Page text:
The finances of WFH

Nimesh Shah discusses the financial implications of working from home under the Covid-19 lockdown.

With many employees being required to work from home – at least temporarily – they will want to know what expenses they can claim against tax. The answer, sadly, is not all that much in most cases.

Expenses can only be claimed if an employee has to work from home – if they simply choose to do so, no expenses can be claimed. This is because expenses must be incurred “wholly, exclusively and necessarily” in the performance of their duties – so the question is whether they need to incur the costs.

Given that current government advice is that employees should work from home wherever possible, this test is likely to be met – at least for the time being. So, what can be claimed?

  • An employer can pay an employee a tax-free allowance of £26 per month, (or £6 per week) to meet the increased costs of home working. This is a round sum allowance, and receipts are not needed – but it is at the discretion of the employer.
  • If the employer does not pay the allowance, the employee can still claim this, but the benefit will only be £26 x 20% ie. £6.20 per month.
  • Employees can claim other expenses, but only where they are specifically needed for business purposes. So, the cost of extra business calls can be claimed, but the cost of a broadband package cannot be (even if the employer asks you to use the broadband for work). Similarly, phone line rental cannot be claimed, unless it is a separate line used only for business purposes (for example, if a high-quality ISDN line is needed). Claims of up to £2.5k can be made without needing to specify the full details, but receipts should be kept for at least four years in case HMRC asks questions later.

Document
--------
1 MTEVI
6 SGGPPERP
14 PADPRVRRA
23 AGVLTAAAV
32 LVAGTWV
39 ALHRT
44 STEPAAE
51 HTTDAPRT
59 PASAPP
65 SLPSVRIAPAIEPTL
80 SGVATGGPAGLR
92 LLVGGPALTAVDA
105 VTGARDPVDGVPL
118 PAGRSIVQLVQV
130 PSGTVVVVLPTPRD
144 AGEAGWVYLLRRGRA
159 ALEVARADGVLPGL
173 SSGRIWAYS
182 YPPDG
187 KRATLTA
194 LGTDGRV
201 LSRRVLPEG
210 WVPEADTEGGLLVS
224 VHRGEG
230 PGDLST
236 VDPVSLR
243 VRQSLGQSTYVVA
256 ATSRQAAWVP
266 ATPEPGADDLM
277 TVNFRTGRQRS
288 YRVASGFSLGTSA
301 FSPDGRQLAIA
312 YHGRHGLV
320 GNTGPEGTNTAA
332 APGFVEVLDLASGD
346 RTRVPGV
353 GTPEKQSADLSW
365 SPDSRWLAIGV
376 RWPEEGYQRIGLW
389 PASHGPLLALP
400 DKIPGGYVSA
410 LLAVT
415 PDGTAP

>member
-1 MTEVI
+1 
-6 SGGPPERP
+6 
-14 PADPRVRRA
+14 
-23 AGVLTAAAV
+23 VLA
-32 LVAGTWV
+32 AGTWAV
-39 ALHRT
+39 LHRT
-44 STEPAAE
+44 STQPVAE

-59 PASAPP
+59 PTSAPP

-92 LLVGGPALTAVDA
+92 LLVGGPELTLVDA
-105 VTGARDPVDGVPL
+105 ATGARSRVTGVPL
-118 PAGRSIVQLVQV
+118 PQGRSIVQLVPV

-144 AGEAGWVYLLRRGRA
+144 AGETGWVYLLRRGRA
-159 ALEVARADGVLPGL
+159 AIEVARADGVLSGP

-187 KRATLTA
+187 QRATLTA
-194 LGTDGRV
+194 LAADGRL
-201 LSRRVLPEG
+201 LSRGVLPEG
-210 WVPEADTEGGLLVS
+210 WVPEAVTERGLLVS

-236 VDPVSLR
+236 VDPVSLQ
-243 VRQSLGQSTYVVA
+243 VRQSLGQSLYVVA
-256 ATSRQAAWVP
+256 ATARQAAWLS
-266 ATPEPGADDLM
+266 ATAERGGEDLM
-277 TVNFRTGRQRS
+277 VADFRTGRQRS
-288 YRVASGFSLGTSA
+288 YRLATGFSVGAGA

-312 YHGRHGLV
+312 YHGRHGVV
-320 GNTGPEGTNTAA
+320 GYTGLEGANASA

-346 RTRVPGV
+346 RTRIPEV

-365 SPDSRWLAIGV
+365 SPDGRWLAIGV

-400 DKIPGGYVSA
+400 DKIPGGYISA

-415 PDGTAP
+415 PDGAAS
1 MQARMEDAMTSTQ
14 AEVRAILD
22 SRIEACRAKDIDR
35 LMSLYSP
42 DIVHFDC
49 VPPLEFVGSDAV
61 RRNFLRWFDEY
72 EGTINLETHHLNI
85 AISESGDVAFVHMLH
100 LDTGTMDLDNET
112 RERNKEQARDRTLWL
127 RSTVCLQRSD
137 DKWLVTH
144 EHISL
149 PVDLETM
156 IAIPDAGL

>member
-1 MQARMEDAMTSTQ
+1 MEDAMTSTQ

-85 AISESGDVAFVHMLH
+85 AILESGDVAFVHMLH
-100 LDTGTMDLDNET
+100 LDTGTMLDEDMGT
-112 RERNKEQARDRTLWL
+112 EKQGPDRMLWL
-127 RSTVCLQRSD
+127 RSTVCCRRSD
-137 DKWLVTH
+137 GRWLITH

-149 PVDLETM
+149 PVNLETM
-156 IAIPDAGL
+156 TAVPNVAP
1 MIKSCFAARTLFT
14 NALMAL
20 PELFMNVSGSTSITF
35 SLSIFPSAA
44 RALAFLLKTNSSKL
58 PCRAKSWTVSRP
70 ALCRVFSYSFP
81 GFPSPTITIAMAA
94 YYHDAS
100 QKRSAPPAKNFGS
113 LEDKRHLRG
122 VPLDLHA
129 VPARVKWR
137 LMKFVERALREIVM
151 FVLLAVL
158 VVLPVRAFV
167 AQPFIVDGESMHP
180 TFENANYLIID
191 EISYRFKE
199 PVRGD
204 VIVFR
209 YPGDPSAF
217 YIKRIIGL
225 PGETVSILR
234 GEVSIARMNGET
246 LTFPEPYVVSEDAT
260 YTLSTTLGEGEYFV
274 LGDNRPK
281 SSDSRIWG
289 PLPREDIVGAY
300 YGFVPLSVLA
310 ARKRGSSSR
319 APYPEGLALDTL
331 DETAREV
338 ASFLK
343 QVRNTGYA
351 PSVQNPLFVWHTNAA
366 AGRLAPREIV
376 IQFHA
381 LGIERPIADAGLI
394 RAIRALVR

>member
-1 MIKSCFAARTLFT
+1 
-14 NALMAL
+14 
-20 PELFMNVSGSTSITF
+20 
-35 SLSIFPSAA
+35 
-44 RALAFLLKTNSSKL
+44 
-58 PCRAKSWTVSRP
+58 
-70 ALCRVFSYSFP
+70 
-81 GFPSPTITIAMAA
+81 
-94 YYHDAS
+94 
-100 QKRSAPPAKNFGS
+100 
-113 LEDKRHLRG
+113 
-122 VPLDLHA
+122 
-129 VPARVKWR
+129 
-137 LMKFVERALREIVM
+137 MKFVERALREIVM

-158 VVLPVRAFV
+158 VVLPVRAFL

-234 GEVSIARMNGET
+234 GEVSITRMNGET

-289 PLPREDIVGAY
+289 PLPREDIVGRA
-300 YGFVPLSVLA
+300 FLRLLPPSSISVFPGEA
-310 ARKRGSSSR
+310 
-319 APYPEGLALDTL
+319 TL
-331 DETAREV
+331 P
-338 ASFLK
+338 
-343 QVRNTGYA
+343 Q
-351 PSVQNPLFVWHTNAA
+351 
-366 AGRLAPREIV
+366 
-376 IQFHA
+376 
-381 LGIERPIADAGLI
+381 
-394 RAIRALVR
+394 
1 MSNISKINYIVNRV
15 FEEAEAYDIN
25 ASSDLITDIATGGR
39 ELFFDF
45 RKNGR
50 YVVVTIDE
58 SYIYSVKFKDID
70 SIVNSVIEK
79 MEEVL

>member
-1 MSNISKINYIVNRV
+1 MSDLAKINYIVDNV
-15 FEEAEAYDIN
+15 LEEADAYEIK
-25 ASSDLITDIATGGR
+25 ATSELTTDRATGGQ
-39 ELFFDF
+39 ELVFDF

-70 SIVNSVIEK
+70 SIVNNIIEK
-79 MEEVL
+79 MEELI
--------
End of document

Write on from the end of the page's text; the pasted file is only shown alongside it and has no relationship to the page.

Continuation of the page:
• An employer can provide an employee with a mobile phone, without any tax cost for the employee, provided the phone contract is in the employer’s name. This is a specific exception to the general rule of ‘necessary’ expenses, but it only works if the employer provides the phone. If the employee has the phone contract, only business calls (and not the line rental) can be claimed.
  • The government has introduced a temporary tax exemption for the 2020/21 tax year, where an employer reimburses expenses for an employee that has purchased items to support home working – under the normal rules, the reimbursed expense would be taxable. 

For a basic rate taxpayer, any expenses claimed will reduce their tax bill by 20% of the amount of the expense – so an employee who claims costs of £200 will only get a reduction in their tax bill of £40 – HMRC only gives tax relief, not reimbursement of the full cost.

Nimesh Shah is a partner at Blick Rothenberg.

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